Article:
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Nat Biotechnol. 2007 Apr;25(4):465-72. Epub 2007 Mar 25.

An anti-infective peptide that selectively modulates the innate immune response.

Author information

1
Inimex Pharmaceuticals Inc., 3650 Wesbrook Mall, Vancouver, British Columbia, Canada V6S 2L2.

Abstract

We show that an innate defense-regulator peptide (IDR-1) was protective in mouse models of infection with important Gram-positive and Gram-negative pathogens, including methicillin-resistant Staphylococcus aureus, vancomycin-resistant Enterococcus and Salmonella enterica serovar Typhimurium. When given from 48 h before to 6 h after infection, the peptide was effective by both local and systemic administration. Because protection by IDR-1 was prevented by in vivo depletion of monocytes and macrophages, but not neutrophils or B- and T-lymphocytes, we conclude that monocytes and macrophages are key effector cells. IDR-1 was not directly antimicrobial: gene and protein expression analysis in human and mouse monocytes and macrophages indicated that IDR-1, acting through mitogen-activated protein kinase and other signaling pathways, enhanced the levels of monocyte chemokines while reducing pro-inflammatory cytokine responses. To our knowledge, an innate defense regulator that counters infection by selective modulation of innate immunity without obvious toxicities has not been reported previously.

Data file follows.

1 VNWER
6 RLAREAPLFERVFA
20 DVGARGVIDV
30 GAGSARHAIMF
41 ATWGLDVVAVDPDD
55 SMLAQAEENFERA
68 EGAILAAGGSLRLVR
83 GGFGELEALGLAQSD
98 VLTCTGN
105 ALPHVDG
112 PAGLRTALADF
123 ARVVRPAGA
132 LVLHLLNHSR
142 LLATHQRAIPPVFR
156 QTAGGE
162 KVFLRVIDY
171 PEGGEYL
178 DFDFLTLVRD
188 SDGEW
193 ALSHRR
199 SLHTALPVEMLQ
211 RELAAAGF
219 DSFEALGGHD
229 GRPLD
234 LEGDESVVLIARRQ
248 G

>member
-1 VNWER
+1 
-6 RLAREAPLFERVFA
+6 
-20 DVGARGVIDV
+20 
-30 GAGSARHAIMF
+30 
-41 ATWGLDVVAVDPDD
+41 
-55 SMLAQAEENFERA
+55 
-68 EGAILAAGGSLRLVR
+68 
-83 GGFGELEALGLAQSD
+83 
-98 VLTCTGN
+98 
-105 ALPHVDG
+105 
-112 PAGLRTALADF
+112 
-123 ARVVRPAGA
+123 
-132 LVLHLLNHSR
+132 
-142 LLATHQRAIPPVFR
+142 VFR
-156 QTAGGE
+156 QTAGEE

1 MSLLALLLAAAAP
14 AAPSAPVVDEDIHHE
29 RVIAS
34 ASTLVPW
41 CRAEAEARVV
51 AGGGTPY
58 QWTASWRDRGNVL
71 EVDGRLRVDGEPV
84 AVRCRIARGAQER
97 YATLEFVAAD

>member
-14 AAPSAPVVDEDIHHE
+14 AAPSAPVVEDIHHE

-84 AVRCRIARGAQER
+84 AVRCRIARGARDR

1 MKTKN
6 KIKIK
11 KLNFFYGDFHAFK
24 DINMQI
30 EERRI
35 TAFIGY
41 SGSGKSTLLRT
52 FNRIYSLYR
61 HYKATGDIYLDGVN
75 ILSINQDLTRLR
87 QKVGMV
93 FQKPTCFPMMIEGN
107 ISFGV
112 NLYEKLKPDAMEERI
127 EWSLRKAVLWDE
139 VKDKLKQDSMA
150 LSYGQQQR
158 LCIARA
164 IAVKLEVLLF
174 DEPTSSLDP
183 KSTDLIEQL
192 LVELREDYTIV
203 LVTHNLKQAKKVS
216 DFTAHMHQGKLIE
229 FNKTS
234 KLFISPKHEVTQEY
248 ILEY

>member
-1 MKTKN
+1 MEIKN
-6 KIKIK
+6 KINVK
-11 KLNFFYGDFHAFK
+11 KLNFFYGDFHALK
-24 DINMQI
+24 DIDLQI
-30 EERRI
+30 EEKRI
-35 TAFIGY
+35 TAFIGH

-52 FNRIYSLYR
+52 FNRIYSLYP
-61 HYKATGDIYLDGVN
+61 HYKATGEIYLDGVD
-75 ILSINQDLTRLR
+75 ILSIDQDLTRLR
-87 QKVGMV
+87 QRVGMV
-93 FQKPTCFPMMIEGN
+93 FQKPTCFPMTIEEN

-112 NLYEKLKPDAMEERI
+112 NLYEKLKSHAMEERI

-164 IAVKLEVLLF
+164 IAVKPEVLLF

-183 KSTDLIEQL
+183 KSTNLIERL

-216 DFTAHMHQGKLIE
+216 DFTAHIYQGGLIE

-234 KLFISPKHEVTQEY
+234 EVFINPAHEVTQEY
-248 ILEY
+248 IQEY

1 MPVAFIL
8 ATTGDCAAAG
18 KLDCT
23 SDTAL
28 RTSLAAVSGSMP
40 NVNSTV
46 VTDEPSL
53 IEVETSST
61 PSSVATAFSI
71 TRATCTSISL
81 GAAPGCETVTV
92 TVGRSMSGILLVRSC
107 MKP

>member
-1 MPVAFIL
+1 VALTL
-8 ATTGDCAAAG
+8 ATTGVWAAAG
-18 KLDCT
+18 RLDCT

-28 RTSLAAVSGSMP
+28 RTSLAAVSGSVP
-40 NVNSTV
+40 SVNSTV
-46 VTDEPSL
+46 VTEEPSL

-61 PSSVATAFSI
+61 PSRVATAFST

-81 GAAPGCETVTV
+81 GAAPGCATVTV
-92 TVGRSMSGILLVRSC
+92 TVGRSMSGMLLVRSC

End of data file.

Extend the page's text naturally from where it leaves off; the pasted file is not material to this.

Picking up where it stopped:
PMID:
17384586
DOI:
10.1038/nbt1288
[Indexed for MEDLINE]

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